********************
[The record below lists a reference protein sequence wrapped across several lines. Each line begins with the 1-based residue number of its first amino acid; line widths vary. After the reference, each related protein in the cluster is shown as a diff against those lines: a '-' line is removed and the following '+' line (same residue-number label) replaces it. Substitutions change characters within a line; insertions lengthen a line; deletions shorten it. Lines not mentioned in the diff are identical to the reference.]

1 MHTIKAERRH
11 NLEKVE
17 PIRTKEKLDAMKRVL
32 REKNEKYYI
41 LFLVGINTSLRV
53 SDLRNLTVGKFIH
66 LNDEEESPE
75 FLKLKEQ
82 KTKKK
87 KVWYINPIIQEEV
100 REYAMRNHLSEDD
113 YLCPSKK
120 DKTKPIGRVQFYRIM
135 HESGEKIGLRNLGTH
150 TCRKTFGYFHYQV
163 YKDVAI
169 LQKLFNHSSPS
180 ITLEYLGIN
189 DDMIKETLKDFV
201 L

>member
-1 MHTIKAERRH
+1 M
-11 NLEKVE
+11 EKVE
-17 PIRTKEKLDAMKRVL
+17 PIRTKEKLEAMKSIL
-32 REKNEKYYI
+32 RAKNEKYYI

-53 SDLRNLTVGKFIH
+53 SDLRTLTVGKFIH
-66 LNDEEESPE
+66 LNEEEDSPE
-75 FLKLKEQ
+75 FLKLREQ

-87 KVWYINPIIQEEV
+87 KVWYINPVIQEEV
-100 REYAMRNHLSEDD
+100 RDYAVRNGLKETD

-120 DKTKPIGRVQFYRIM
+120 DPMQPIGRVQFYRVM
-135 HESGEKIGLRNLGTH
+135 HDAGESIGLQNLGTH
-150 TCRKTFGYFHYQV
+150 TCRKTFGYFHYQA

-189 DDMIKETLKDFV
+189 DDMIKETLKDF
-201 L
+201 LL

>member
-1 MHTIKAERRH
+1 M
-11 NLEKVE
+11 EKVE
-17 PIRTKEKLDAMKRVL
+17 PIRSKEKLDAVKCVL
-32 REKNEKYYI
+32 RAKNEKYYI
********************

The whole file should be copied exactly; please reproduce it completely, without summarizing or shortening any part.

[The record below lists a reference protein sequence wrapped across several lines. Each line begins with the 1-based residue number of its first amino acid; line widths vary. After the reference, each related protein in the cluster is shown as a diff against those lines: a '-' line is removed and the following '+' line (same residue-number label) replaces it. Substitutions change characters within a line; insertions lengthen a line; deletions shorten it. Lines not mentioned in the diff are identical to the reference.]

1 MHTIKAERRH
11 NLEKVE
17 PIRTKEKLDAMKRVL
32 REKNEKYYI
41 LFLVGINTSLRV
53 SDLRNLTVGKFIH
66 LNDEEESPE
75 FLKLKEQ
82 KTKKK
87 KVWYINPIIQEEV
100 REYAMRNHLSEDD
113 YLCPSKK
120 DKTKPIGRVQFYRIM
135 HESGEKIGLRNLGTH
150 TCRKTFGYFHYQV
163 YKDVAI
169 LQKLFNHSSPS
180 ITLEYLGIN
189 DDMIKETLKDFV
201 L

>member
-1 MHTIKAERRH
+1 M
-11 NLEKVE
+11 EKVE
-17 PIRTKEKLDAMKRVL
+17 PIRTKEKLEAMKSIL
-32 REKNEKYYI
+32 RAKNEKYYI

-53 SDLRNLTVGKFIH
+53 SDLRTLTVGKFIH
-66 LNDEEESPE
+66 LNEEEDSPE
-75 FLKLKEQ
+75 FLKLREQ

-87 KVWYINPIIQEEV
+87 KVWYINPVIQEEV
-100 REYAMRNHLSEDD
+100 RDYAVRNGLKETD

-120 DKTKPIGRVQFYRIM
+120 DPMQPIGRVQFYRVM
-135 HESGEKIGLRNLGTH
+135 HDAGESIGLQNLGTH
-150 TCRKTFGYFHYQV
+150 TCRKTFGYFHYQA

-189 DDMIKETLKDFV
+189 DDMIKETLKDF
-201 L
+201 LL

>member
-1 MHTIKAERRH
+1 M
-11 NLEKVE
+11 EKVE
-17 PIRTKEKLDAMKRVL
+17 PIRSKEKLDAVKCVL
-32 REKNEKYYI
+32 RAKNEKYYI